I’ve seen FEAR EATS THE SOUL umpteen times now, and it never ceases to move me. Emmi (Brigitte Mira), a sixtyish charlady, walks out of the rain and into a bar and a new life when she meets Ali (El hedi Ben Salem), a much younger Moroccan ‘guestworker’. They like talking to each other, soon fall in love and get married. The first third is all about the understanding two lonely people share, the building of a life, and the basking in a particular type of happiness, until now long forgotten, that they both partake in: They love each other. Brigitte Mira is so transparent in her needs, her common sense, her understanding of the hurdles to come that she’s heart-breaking to see. We know she will suffer because we know this is a melodrama where individual desires crash against the family and other repressive social forces that won’t allow the existence of an inter-racial coupling of such divergent ages. What is moving in the film is the delicacy of individual feeling against the harshness with which the social opprobrium is expressed.
In the second third of the film, her co-workers shun her; the shop-owner refuses to serve her; her own children are outraged, kick-in the television and call her a whore. It gets to the point Emmi can’t take it anymore. She’s so happy to be with Ali but breaks down at how punitive society has been and they decide to go away.
When they return from vacation in the last third of the film, social need reasserts itself and alters the mode and intensity of opprobrium. Her children need a babysitter; her neighbours need her cellar space; her co-workers need an ally. As Emmi re-gains her previous place in society, she becomes more like the people who oppressed her and soon she’s refusing to make cous-cous for Ali, berating him for not integrating better into German Society, and reducing him to a prized fetish she can show off to her friends. The more she does this, the more he strays. They become cruel to each other.
All seems about to be lost again, but in an end that almost responds to the beginning, Emmi walks back into that bar once more, they dance again and re-assert their understanding with fresh wisdom. In a typical Fassbinder twist on melodrama, this is just before Ali’s ulcer kicks in and an ambulance has to be called. Life will not be rosy; these attacks might recur every six months; it’s the stresses of an immigrant life says the doctor. But Emmi asserts that they will face these challenges together.
The film is shot very simply and elegantly, in frames within frames, so that we sometimes get a partial view, or it is indicated that the neighbours are spying, society is intruding, or that their little bit of happiness is just an illuminated part of a much harsher much colder world. Elements are repeated in the same way to quickly indicate changing circumstances; so for example when Emmi is shunned she is framed alone through a staircase; later in the film she does the same to a Yugoslavian immigrant; or earlier in the film when, in private, she sees Ali’s body in the mirror and tell him ‘You are so beautiful,’ in the last third of the film becomes the scene where she is asking him to show off his muscles to her co-workers: public, self-involved and demeaning. I love the way Fassbinder leaves a shot hanging rather than quickly cutting to the next scene, which underlines the filming of frames within frames in depth, conveying a feeling of danger, alienation and sadness, even when the occasion is meant to be a happy one, like the wedding meal at what was Hitler’s favourite restaurant.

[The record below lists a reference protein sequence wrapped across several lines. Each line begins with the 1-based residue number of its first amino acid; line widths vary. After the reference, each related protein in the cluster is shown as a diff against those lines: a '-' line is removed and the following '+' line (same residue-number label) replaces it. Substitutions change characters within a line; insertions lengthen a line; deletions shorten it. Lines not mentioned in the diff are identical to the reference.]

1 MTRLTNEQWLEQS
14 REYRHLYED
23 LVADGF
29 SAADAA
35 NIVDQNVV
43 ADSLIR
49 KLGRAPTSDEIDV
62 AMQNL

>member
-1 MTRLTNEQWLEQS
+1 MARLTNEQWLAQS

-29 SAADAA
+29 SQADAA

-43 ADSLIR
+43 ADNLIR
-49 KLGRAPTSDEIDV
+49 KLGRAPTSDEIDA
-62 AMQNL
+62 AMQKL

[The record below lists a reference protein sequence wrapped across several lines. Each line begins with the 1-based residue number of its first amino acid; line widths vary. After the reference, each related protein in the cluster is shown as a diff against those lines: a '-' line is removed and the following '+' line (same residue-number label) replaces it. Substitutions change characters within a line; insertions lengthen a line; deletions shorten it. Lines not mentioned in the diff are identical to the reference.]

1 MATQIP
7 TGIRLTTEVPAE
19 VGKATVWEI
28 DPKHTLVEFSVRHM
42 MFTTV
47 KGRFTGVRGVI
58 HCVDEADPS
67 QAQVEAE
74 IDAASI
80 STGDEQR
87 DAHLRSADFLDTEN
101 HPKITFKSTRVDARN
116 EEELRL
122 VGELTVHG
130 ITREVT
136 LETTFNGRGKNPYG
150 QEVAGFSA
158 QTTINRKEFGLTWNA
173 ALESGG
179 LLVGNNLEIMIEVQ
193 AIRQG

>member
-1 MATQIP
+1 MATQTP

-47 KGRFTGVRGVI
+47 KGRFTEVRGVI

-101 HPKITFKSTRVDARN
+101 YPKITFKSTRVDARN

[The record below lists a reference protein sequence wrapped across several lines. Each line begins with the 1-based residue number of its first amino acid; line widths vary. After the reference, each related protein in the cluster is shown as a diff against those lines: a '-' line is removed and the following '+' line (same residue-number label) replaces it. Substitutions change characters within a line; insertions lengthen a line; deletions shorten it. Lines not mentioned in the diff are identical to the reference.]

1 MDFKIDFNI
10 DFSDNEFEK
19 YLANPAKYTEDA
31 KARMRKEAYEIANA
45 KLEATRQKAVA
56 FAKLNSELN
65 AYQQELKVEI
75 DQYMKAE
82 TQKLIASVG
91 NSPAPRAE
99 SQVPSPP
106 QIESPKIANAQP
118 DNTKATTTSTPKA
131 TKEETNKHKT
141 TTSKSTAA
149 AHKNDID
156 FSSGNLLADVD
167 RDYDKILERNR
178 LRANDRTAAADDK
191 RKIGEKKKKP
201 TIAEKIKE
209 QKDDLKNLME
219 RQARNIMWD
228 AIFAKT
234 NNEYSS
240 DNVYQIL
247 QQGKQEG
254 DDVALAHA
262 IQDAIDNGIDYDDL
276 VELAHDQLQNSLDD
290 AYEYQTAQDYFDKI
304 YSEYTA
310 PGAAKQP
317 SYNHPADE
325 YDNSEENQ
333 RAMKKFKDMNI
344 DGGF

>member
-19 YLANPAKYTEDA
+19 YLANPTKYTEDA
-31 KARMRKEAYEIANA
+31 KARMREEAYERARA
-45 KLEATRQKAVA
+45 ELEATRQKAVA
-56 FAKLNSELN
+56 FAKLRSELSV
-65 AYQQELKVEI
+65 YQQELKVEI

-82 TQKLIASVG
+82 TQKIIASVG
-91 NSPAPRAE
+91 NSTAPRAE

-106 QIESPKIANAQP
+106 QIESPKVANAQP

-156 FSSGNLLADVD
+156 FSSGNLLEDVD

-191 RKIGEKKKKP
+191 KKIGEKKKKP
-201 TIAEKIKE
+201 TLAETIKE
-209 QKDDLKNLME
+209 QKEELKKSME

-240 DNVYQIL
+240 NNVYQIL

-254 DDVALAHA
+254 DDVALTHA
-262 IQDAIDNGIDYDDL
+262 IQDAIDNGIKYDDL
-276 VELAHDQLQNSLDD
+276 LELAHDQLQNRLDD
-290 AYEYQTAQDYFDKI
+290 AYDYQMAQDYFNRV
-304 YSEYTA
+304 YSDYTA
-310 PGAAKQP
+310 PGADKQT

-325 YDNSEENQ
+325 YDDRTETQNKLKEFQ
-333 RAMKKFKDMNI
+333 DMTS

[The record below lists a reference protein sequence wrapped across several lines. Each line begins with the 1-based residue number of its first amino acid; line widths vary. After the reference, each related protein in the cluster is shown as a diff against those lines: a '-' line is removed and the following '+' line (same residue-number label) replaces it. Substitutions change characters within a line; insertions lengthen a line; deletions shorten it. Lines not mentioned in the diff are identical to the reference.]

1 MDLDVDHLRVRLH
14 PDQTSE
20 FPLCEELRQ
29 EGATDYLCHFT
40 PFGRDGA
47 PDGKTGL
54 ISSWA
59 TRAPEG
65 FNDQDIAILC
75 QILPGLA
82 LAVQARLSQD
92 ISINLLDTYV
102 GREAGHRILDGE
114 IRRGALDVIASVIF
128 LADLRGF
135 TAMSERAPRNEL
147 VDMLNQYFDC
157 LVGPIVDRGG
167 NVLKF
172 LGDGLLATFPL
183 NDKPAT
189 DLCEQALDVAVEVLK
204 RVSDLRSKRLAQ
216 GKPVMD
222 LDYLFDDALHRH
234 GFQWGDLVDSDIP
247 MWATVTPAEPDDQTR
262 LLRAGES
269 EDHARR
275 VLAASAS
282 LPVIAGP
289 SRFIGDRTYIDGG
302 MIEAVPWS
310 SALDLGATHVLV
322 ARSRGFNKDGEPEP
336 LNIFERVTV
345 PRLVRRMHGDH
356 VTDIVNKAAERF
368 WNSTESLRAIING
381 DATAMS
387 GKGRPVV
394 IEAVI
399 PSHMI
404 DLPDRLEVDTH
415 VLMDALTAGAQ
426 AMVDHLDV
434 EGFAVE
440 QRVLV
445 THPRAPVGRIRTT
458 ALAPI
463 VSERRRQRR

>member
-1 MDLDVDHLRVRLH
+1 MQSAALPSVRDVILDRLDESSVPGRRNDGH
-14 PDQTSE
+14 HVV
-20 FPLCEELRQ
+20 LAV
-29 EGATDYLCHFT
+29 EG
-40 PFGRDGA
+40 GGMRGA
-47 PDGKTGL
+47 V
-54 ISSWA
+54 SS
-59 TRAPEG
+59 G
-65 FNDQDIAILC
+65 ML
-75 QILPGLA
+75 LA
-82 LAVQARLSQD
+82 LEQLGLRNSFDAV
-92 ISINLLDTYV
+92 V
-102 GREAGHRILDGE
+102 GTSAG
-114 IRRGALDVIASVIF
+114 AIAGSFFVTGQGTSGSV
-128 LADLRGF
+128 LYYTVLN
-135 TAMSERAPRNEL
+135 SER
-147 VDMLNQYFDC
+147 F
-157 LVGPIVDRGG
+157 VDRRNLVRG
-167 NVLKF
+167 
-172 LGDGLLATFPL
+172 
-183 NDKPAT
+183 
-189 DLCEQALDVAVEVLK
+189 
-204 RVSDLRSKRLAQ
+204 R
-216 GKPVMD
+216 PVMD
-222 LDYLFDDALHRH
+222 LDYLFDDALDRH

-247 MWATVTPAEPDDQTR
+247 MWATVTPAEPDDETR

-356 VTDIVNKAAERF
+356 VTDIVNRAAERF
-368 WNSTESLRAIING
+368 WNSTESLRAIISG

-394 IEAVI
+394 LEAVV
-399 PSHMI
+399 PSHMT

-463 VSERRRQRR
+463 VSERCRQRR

Fassbinder had clearly been thinking on this material as early as THE AMERICAN SOLDIER where we’re told a slightly different version of it. And one of the fascinating things about this film is how it’s similar to but also so different from ALL THAT HEAVEN ALLOWS, a film which clearly inspired it, and Todd Haynes’ FAR FROM HEAVEN, a film that was in turn influenced by both the Sirk and the Fassbinder. All great film, all great in different ways. FEAR EATS THE SOUL is the only one in which this story is told in an unapologetic working class setting, and very powerful for it.
The Arrow blu-ray contains a fascinating documentary on El hedi Ben Salem, an interview with Jürgen Jürges and much more. It’s a beautiful restoration by the Rainer Werner Fassbinder Foundation as well.